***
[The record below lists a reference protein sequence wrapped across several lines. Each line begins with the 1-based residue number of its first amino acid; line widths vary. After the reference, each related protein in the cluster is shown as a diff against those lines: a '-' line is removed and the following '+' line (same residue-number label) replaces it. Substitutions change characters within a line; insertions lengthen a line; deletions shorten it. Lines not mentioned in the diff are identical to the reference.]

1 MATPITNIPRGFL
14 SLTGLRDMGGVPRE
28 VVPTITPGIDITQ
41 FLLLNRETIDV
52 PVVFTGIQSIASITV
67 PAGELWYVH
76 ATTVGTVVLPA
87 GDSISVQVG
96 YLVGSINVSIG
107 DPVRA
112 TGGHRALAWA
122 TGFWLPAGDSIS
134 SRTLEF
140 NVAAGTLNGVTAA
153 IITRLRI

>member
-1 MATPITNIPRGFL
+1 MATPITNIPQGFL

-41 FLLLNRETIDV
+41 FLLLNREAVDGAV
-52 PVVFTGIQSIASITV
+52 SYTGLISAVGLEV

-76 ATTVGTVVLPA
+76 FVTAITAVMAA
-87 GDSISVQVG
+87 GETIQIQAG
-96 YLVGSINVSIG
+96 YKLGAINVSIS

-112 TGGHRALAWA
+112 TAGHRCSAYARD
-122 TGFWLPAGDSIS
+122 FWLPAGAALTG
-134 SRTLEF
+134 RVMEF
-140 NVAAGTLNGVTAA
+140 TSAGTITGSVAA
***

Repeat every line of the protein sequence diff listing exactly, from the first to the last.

[The record below lists a reference protein sequence wrapped across several lines. Each line begins with the 1-based residue number of its first amino acid; line widths vary. After the reference, each related protein in the cluster is shown as a diff against those lines: a '-' line is removed and the following '+' line (same residue-number label) replaces it. Substitutions change characters within a line; insertions lengthen a line; deletions shorten it. Lines not mentioned in the diff are identical to the reference.]

1 MATPITNIPRGFL
14 SLTGLRDMGGVPRE
28 VVPTITPGIDITQ
41 FLLLNRETIDV
52 PVVFTGIQSIASITV
67 PAGELWYVH
76 ATTVGTVVLPA
87 GDSISVQVG
96 YLVGSINVSIG
107 DPVRA
112 TGGHRALAWA
122 TGFWLPAGDSIS
134 SRTLEF
140 NVAAGTLNGVTAA
153 IITRLRI

>member
-1 MATPITNIPRGFL
+1 MATPITNIPQGFL

-41 FLLLNRETIDV
+41 FLLLNREAVDGAV
-52 PVVFTGIQSIASITV
+52 SYTGLISAVGLEV

-76 ATTVGTVVLPA
+76 FVTAITAVMAA
-87 GDSISVQVG
+87 GETIQIQAG
-96 YLVGSINVSIG
+96 YKLGAINVSIS

-112 TGGHRALAWA
+112 TAGHRCSAYARD
-122 TGFWLPAGDSIS
+122 FWLPAGAALTG
-134 SRTLEF
+134 RVMEF
-140 NVAAGTLNGVTAA
+140 TSAGTITGSVAA